What conjurors would do without pocket handkerchiefs, I will not venture to suggest. Almost every trick has a handkerchief of some kind as a component part. Handkerchiefs are torn up, burnt up, tied into knots, made receptacles for money, and used in a variety of other ways; in fact, they are the conjuror's most faithful allies.
Burning a Handkerchief is usually made a stage trick, and belongs properly to Grand Magic; but there is a method which may be successfully tried in the confined limits of the drawing-room. I do not allude to the use of the "burning globe," which article entirely dispenses with the necessity for the display of anything approaching sleight of hand, with which I, in this book, have only to deal. By using mechanical tricks, many feats of sleight of hand are imitated; but then the apparatus cannot be shown round, and the audience goes away from the performance impressed with the idea that conjuring means exhibiting a certain number of cunningly-devised boxes, canisters, &c. I remember being present at an amateur conjuring entertainment, where tricks were exhibited that must have cost two hundred pounds, at least. The eye was perfectly bewildered with the array of electric clocks, drums, &c.; but every third trick failed at some point, which was not to be wondered at, seeing that the thing was got through as though against time. This sort of thing is not conjuring; although it would be bad for conjuring-trick manufacturers if everyone thought the same. Some apparatus one must have; but only what is absolutely necessary. The difference between an apparatus conjuror and an adept at sleight of hand is as great as that between an organ-grinder and a skilled musician.
To burn a handkerchief in what I may term a small way, be provided with a piece of cambric, or other material resembling a handkerchief, about four inches square. The best way is to cut up a cheap handkerchief that has been hemmed. Have this piece rolled up in the hand, and concealed by the act of holding the wand. Borrow a handkerchief, which carelessly roll up in the hands, as if judging as to its size, and get the piece mingled in its folds. Ask the owner if he or she has any objection to your burning the end of it. Say "Thank you," whether the answer be "Yes" or "No" (conjurors are often afflicted with a convenient hardness of hearing), and proceed at once to burn what is, in reality, your interpolated piece, but which will appear to the audience to be the handkerchief, at a candle. When you have burnt a tolerably large hole, put out the flame, and walk towards the owner of the handkerchief, as if about to return it to him, thanking him, at the same time, for the loan of it. If you had not permission to burn the handkerchief, the owner of it will probably now tell you so; and if he is at all testy on the point, so much the better for the success of your trick. Say that you really thought he said "Yes," are sorry for the mistake, which, however, cannot now be helped, &c. If, on the other hand, you had permission to do as you pleased, which a flattering, implicit faith in your abilities will frequently accord to you, you must affect to see in the person's looks an objection to take the handkerchief in a burnt state, and so, in either case, eventually set yourself the task of having to restore the injured article. This you can very simply do by rubbing it in your hands, and concealing the fictitious piece rolled up in the palm; or you can prolong the operation by folding the handkerchief in a piece of paper, omitting the burnt piece, and then pronouncing some cabalistic words over it, whilst it is held by someone in the audience. This is, perhaps, the better way of the two. If the beginner is afraid to trust to his own skill, and prefers using apparatus, he can procure many kinds of canisters, &c., for changing handkerchiefs, the working of which will be explained by the vendor, so there is no necessity to do so here.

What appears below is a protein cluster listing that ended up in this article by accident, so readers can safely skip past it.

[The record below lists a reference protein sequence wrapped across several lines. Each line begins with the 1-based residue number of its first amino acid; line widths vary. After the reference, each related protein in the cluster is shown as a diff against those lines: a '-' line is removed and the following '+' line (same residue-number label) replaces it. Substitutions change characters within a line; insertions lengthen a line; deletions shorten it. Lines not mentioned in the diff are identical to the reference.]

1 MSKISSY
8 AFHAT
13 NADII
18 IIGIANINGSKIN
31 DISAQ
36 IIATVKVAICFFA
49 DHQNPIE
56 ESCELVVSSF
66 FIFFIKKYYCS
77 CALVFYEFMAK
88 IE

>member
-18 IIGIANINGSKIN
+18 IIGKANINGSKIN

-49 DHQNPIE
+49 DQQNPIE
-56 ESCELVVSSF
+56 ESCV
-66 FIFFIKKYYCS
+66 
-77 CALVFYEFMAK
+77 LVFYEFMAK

To Pull a Handkerchief through the Leg.—This is a trick which will bear exhibition in any company. It recommends itself especially for drawing-room purposes. Take a very long handkerchief, and, seating yourself, pass the handkerchief (apparently) twice round the leg, just above the knee, and tie the two ends securely together, or have them tied for you. Take hold of a single thickness of the handkerchief, and jerk it sharply upwards, when it will appear to pass through the leg. The secret of the trick is thus explained: When you pass the ends below the leg, for the purpose of ostensibly crossing them, so as to bring them up on opposite sides, you rapidly make a bend in one, and pass the other firmly round it. By this means, a temporary junction is formed strong enough to bear a slight strain. By distending the sinews of the leg, the folds are compressed, and additional security is thus obtained. The ends are of course brought up again on the sides on which they descended, and the knot tied above the thigh—not beneath it. The formation of the bend and loop round it must be practised assiduously, for I do not know of any trick of the same magnitude requiring more skill in execution than this one. The hands should not remain an instant longer under the leg than one would require to merely cross the ends, and there must be no fidgeting observable. For performing this trick, Döbler (the original one) received a diamond ring from the Emperor of Russia.